June 1975: Between June 17, and 21, 1975 several glowing avalanches, composed of extremely hot rocks and debris rolled down one of the craters. The vegetation along Tabacon River was destroyed and a great amount of material was deposited on the riverbed. Four strong explosions also blew large amounts of ash into the sky. The ash was spread within a distance of 26 kilometers (16 miles).

June 1984: After a period of high effusive activity of intermittent lava flows, a new explosive phase began with 3 to 20 explosions per day of low to moderate magnitude. These explosions of steam, water, gases, and ash reached altitudes of up to 5 kilometers where winds again carried the material across the Arenal reservoir (Lake Arenal) and over the town of Tilarán. August 1993: A northwest wall of one of the craters collapsed and generated several pyroclastic flows. The collapsed crater wall was shaped in the form of a V and was approximately 60 meters deep and 100 meters wide. Within this V-shape the lava started to flow again.

March 1994: Flows started to fill the V-shaped crater and deposited materials around the crater.

March 1996: At this time the volcano started to produce regular lava flows, accompanied by intermittent explosions of different types of gases. This type of activity went on until May 5, 1998.

May 5, 1998: Arenal Volcano experienced a series of large eruptions on Tuesday afternoon. The first eruption was recorded at 1.05 pm when part of the northwest wall of the crater fell apart. Large amounts of lava, rock and ash were expelled from the volcano during this explosion. Another eruption took place at 2.20 pm with material emerging from the same part of the volcano. A specialist from the Costa Rica Volcanic and Seismic Observatory explained that this type of activity is not unusual for the volcano. Nevertheless, during this occasion the amount of lava within the crater was significantly greater than normal and therefore more material was distributed therein. The activity was so pronounced that it triggered a landslide (avalanche) as part of the crater wall fell apart on the northwest side of the volcano. This phenomenon had occurred sporadically in the past, however, this time the consequences were far greater than usual in terms of the avalanche. As a normal precaution, authorities declared a red alert, closed the road between La Fortuna and Tilarán, which traverses the north side of the volcano, and evacuated approximately 450 people (mostly tourists) from the immediate area including several hotels and tourism related businesses. There were no reports of injuries caused by the volcanic activity; however authorities decide to err on the side of caution. At 5.20 pm on Tuesday the volcano was still discharging material, but activity had decreased significantly.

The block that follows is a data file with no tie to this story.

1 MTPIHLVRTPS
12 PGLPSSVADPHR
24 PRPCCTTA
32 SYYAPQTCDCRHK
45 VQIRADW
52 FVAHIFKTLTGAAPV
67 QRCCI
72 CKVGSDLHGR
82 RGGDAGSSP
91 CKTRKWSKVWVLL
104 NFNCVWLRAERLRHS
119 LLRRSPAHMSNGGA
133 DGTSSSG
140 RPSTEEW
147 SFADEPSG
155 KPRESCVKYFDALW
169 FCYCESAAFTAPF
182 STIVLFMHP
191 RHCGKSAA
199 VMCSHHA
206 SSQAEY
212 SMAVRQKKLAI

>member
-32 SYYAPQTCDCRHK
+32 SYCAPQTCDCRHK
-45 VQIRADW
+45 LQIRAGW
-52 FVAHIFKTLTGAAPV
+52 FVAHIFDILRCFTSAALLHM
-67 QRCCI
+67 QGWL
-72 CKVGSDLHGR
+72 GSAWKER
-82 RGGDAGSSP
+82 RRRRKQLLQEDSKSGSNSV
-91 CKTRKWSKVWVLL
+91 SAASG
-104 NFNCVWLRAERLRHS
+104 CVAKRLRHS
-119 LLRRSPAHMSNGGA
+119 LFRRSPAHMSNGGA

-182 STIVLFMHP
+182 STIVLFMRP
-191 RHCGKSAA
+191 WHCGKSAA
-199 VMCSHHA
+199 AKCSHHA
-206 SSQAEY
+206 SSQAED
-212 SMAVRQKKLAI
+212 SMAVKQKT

May 7, 1998: The eruptions of May 7, 1998 damaged two square kilometers and destroyed a 400 by 100 meter area of green forest in the vicinity of Arenal Volcano. A fissure, 500 meters long and 10 meters deep opened up in the wall of the crater and all the material slid down the side of the volcano. During this day, May 7, 1998, there were a total of 23 eruptions, between 1.05 pm and 7 pm, and shortly thereafter the volcano returned to its normal state. Authorities reported no unusual behavior and the Arenal Volcano National Park was reopened the same week. Local seismologists investigated the activity of the volcano and park rangers continue to vigorously enforce the safety perimeter.

December, 2010: The Arenal volcano begins a period of activity mainly fumarolic. According to volcanologists, it is not possible to predict the duration of this behavior of the volcano.